It was just reported that the US National Security Agency (NSA) has been hacking into the networks of Huawei, the Chinese telecom giant. And concerns about Huawei stem from an unlikely source - a think tank.
Here is more from The New York Times:
Washington’s concerns about Huawei date back nearly a decade, since the RAND Corporation, the research organization, evaluated the potential threat of China for the American military. RAND concluded that “private Chinese companies such as Huawei” were part of a new “digital triangle” of companies, institutes and government agencies that worked together secretly.
The newspaper notes that the Air Force hired the RAND Corporation in 2005 to examine threats from Chinese networking firms. That report noted that Huawei had "deep ties" with the Chinese military.
Here is a full copy of the RAND report published September 19, 2005, which is titled, "A New Direction for China's Defense Industry." The report is part of a larger RAND Project AIR FORCE (PAF) study on Chinese military modernization. PAF was established in 1946 by General H.H. "Hap" Arnold.
That report was written by Evan Medeiros, Roger Cliff, Keith Crane, and James Mulvenon. Mr. Medeiros in now Senior Director for Asian Affairs at the National Security Council (NSC). Roger Cliff, among other things, is a Nonresident Senior Fellow with the Asia Security Initiative at Atlantic Council. Keith Crane is Director of the RAND Environment, Energy, and Economic Development Program. James Mulvenon is Vice President for Intelligence at Defense Group Inc. (DGI).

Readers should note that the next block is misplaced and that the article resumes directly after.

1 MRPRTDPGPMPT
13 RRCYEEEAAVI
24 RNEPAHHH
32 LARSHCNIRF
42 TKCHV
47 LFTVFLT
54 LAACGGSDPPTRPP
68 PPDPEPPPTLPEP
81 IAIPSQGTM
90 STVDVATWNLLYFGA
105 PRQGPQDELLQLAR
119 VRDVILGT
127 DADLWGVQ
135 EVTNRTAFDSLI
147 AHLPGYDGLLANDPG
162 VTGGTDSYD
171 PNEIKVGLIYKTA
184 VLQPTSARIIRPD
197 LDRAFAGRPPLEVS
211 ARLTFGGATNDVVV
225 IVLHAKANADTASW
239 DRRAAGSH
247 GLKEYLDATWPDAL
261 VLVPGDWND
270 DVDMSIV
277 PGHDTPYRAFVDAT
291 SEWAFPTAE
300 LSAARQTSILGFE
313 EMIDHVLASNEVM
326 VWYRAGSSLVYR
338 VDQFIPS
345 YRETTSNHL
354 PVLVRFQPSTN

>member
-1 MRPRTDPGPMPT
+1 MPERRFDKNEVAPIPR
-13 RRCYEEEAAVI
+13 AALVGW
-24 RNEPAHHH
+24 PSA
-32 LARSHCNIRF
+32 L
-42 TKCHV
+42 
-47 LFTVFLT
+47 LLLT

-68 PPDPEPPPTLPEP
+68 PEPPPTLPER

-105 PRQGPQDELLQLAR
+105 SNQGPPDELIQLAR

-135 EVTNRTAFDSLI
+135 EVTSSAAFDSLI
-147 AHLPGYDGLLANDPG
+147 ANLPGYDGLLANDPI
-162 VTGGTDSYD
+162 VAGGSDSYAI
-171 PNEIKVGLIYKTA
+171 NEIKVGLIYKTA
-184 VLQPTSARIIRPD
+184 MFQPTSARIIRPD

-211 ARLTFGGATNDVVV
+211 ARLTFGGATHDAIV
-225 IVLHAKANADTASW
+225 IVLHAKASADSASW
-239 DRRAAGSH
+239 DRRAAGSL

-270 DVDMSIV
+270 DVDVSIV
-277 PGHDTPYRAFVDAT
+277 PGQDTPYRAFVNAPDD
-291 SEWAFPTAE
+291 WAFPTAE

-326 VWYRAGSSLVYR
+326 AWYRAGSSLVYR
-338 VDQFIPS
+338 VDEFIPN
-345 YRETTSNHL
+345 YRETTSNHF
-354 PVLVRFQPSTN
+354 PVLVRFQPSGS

Here is a link to some of RAND's more recent writings on China.
In fiscal year 2013, RAND received $36.5 million from the US Air Force. In addition, it received $52.3 million from the US Department of Health and Human Services (HHS) and related agencies, and $63 million from the US Secretary of Defense and other national security agencies. RAND received $33.1 million from the US Army. It also received funding from other federal agencies, the private sector, philanthropic organizations, universities, foundations, and state/local governments.
RAND currently has a staff of 1,700 in 43 countries who speak 59 languages. Sixty-seven (67) percent of RAND's research staff hold Ph.D.'s.
RAND was just ranked as the 8th best think tank in the world by the annual University of Pennsylvania think tank rankings. It was ranked as the 4th best think tank in the United States, after Brookings (#1), Carnegie Endowment for International Peace (#2), and Center for Strategic and International Studies (#3).